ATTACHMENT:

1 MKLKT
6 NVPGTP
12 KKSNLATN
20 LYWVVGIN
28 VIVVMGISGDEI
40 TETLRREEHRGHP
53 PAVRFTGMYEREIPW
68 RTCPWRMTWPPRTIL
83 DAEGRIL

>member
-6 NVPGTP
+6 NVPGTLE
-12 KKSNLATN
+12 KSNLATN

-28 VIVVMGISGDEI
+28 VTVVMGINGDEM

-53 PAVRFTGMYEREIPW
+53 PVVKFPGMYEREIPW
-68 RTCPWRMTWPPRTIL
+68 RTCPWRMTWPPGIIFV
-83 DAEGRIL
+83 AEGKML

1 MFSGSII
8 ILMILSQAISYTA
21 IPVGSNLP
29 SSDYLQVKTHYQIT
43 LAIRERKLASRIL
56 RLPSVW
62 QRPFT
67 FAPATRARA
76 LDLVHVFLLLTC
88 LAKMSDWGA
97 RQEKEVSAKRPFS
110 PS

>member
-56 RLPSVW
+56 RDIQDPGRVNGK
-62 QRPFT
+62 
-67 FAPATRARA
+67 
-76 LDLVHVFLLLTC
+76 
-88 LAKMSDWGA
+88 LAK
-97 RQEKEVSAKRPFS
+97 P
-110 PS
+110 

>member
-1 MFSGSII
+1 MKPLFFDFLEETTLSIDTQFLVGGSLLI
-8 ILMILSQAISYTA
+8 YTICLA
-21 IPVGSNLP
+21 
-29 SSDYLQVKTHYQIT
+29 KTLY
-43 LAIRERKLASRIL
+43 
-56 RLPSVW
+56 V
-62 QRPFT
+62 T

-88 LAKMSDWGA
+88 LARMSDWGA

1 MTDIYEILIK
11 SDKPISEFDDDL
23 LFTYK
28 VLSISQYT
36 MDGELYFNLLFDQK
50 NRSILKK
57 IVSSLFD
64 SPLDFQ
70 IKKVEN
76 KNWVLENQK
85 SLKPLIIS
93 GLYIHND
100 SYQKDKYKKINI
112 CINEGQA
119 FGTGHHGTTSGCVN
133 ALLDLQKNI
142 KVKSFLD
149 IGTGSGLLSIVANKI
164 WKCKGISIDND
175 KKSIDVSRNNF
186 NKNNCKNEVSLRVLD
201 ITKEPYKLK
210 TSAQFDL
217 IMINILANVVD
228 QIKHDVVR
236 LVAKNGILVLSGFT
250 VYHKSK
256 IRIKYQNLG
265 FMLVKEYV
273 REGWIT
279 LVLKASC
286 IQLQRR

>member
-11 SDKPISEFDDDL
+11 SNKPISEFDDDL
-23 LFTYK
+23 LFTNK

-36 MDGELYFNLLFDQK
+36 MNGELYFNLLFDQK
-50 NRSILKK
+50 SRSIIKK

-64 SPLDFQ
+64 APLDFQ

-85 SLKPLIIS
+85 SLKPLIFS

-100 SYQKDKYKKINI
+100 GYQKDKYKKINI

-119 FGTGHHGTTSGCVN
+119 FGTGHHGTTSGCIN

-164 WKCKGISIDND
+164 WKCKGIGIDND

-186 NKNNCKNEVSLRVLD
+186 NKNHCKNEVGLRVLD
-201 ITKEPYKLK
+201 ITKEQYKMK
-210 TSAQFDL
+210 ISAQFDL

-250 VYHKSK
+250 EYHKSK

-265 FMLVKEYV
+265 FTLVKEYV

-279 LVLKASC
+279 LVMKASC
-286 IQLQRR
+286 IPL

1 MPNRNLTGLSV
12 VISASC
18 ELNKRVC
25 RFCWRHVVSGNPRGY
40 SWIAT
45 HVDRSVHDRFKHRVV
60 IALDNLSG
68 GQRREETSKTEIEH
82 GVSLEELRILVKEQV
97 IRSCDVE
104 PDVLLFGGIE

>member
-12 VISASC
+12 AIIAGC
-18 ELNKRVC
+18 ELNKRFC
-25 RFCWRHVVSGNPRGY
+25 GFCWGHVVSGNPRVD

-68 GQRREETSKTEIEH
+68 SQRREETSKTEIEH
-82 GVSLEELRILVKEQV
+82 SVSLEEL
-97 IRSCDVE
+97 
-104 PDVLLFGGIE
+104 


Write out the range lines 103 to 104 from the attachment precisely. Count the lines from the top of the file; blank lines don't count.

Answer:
+23 LFTNK

-36 MDGELYFNLLFDQK